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Can a condominium corporation seek recovery of subrogated interests from a unit owner?

Martin Smith
Martin Smith,
Partner

Marla Kuperhause
Marla Kuperhause,
Associate

June 2020

by Martin Smith and Marla Kuperhause

Subrogation is the process whereby an insurer, after indemnifying its insured, assumes its insured's right to recover damages as against a tortfeaser who is liable for causing the damages. Since the insurer's right to subrogate is derivative, the insurer is subject to the same limitations that the insured would be when seeking recovery from third parties.

It is well-settled law that an insurer cannot subrogate against its own insured, as the same policy of insurance would respond to such a claim. It is further accepted that a defendant cannot seek contribution and indemnity from a party who cannot be liable to the plaintiff for the same loss.

When determining whether a condominium corporation can pursue a subrogated claim against a unit owner, consideration must first be given to the condominium's declaration and bylaws. Often, these documents contain a covenant to insure which requires the condominium corporation to take out all-risk insurance for common elements in the names of the corporation, its employees and the owners of individual units.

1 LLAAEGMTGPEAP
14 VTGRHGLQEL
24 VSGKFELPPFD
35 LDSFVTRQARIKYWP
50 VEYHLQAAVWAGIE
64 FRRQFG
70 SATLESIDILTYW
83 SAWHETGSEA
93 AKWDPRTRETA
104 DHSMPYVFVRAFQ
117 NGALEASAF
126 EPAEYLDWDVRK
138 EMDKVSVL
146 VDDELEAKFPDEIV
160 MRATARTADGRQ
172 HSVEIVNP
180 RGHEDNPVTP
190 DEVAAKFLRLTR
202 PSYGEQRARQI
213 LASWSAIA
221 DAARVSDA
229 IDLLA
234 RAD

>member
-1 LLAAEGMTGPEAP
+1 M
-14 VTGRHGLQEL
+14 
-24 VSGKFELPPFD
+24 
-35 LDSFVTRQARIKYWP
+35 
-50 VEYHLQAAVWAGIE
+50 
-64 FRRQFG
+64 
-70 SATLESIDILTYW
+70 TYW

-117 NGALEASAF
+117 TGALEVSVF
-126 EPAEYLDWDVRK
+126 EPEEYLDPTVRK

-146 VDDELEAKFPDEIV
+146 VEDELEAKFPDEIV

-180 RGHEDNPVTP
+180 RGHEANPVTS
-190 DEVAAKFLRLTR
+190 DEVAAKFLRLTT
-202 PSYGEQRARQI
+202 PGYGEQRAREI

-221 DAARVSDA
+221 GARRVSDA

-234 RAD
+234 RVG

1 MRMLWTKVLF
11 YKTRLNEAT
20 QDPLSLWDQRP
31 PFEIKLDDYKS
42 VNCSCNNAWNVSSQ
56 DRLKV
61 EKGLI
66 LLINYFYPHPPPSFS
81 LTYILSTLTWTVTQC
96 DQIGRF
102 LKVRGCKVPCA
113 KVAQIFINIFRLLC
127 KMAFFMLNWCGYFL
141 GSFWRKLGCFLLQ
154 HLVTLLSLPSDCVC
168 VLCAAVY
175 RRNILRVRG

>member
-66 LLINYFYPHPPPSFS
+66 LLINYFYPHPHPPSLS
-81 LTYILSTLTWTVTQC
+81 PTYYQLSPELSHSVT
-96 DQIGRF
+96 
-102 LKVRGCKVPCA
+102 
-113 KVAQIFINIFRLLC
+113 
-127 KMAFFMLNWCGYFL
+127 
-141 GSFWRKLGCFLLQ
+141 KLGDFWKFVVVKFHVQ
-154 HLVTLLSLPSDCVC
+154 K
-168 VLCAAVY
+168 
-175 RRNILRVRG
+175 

For more than forty years, the case law recognizes that covenants to insure represent an allocation of risk among the parties to a contract, such that the parties cannot claim against one another for losses suffered that would be covered by the covenanted insurance. In other words, if a covenant to insure exists, a condominium corporation will likely be precluded from recovering subrogated damages from individual unit owners as they are both insured under the same policy.

The condominium declaration and/or bylaws may also contain a waiver of subrogation, whereby the condominium corporation, its employees and individual unit owners agree that they will not seek recovery of subrogated damages from each other. Such waivers may also appear in service contracts between unit owners and service contractors, and would similarly prohibit an insurer's ability to successfully subrogate against these parties.

Covenants to insure and waivers of subrogation can be used as complete bars to a plaintiff's claim. They ought to be investigated prior to issuing a subrogated claim in order to avoid incurring unnecessary fees for an action that may ultimately fail.


Martin Smith can be reached at 613-566-5970 / msmith@mccagueborlack.com or Marla Kuperhause can be reached at 416.862.8638 / mkuperhause@mccagueborlack.com. Both would be pleased to answer any of your questions or put you in touch with a member of the firm's subrogation practice group in any of our offices in Ottawa, Toronto, London, Kitchener, or Barrie.


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